Japan and Saudi Arabia seek common ground on mining sector development

Japan and Saudi Arabia seek common ground on mining sector development
On the sidelines of Fumio’s visit, Saudi Energy Minister Prince Abdulaziz bin Salman stressed how Saudi Arabia and Japan, whose relationship spans 50 years, are crucial strategic partners in the energy sector. (SPA)
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Updated 23 July 2023
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Japan and Saudi Arabia seek common ground on mining sector development

Japan and Saudi Arabia seek common ground on mining sector development
  • Both countries are looking to diversify their supply chains and look closer to home for rare earth minerals

RIYADH: Saudi Arabia and Japan are strengthening their long-standing bilateral trade relations in the energy sector as both countries pursue common goals towards decarbonization and economic diversification.

While the allied nations are moving closer in numerous areas, one critical sector in which both have a shared desire for growth is in the field of mineral development and mining.

Both countries are looking to further invest in rare earth resources that are crucial in the production of electric vehicles. Their shared interest in this segment of the energy sector comes as demand for EVs increases amid a global push towards decarbonization.

Announcements of expanded business relations between the two nations came on July 16 at the Ritz Carlton in Jeddah, when Japanese Prime Minister Fumio Kishida met with Saudi Crown Prince and Prime Minister Mohammed bin Salman.

There they set the course for strong trade ties through the exchange of 26 pre-signed economic agreements. These include the fields of healthcare, mining, clean energy and digital innovation.

On the sidelines of Fumio’s visit, Saudi Energy Minister Prince Abdulaziz bin Salman stressed how Saudi Arabia and Japan, whose relationship spans 50 years, are crucial strategic partners in the energy sector, according to the Saudi Press Agency.

The alliance, he said, has played an important role in strengthening the Kingdom’s pathway to achieving the goals stated in its Vision 2030 agenda towards economic growth, diversification and social transformation.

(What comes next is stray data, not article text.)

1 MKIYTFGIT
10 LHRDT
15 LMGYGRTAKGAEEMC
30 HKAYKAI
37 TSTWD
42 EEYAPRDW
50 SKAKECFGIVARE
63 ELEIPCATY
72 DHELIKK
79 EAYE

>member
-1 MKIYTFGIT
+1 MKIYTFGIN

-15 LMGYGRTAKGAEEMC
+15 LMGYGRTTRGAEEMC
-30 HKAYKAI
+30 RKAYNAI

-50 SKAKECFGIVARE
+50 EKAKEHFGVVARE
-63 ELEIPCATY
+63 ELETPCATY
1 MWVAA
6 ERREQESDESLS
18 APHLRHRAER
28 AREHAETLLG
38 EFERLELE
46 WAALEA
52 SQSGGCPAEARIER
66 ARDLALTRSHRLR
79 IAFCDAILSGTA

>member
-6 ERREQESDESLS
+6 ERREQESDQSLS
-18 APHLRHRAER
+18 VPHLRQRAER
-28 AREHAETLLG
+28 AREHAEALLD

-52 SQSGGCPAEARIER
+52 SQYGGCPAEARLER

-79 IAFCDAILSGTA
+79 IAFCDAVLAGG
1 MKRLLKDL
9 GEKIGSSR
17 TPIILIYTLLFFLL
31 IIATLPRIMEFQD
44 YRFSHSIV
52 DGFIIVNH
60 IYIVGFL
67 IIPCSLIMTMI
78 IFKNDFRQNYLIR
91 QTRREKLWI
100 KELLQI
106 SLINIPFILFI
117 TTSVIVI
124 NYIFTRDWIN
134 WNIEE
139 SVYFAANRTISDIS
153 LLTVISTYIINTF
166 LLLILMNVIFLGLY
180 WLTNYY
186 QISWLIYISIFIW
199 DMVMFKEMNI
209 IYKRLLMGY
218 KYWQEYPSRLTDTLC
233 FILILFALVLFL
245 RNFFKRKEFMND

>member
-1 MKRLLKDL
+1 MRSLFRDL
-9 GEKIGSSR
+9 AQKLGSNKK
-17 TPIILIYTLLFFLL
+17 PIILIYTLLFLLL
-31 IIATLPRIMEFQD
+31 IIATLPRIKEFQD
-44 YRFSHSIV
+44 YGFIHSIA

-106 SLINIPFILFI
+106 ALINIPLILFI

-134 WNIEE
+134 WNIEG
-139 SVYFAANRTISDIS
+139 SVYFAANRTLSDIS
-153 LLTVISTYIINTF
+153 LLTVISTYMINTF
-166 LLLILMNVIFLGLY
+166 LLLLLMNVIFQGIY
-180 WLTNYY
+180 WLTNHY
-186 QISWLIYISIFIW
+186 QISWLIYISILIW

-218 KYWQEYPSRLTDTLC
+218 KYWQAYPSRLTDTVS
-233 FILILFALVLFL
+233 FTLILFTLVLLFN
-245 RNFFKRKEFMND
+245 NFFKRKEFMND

Saudi Investment Minister Khalid Al-Falih, also in attendance, emphasized how critical Japan is as an economic partner, adding: “The meeting is a testimony to how strong our economic relations are.”

According to Al-Falih, the Kingdom’s gross domestic product is now 66 percent higher than before the launch of Vision 2030. “Our foreign direct investment has also increased significantly by 120 percent,” he added. 

Japan’s industrial complex has this need and Saudi Arabia’s mineral wealth is a potential source to achieve this goal, whether from Saudi Arabia or other places where the two countries can invest together.

Ali Husein Alireza, managing director of Haji Husein Alireza & Co. Ltd

Japan’s energy relationship with Saudi Arabia continues to progress.

In December 2022, the allied countries signed two sets of cooperation agreements in the fields of hydrogen, fuel ammonia and carbon recycling, strengthening the current relationship primarily based on buyer and supplier of crude oil.

The two nations adhere to the Framework Convention on Climate Change principles and the Paris Agreement by working towards a circular economy and technologies that adhere to recycling.

Japan plans to be entirely carbon-neutral by 2050 and Saudi Arabia is actively seeking to diversify its oil-based economy, particularly through new initiatives implemented under its Vision 2030 agenda.

Mining and mining development are thus important sectors of growth for both nations.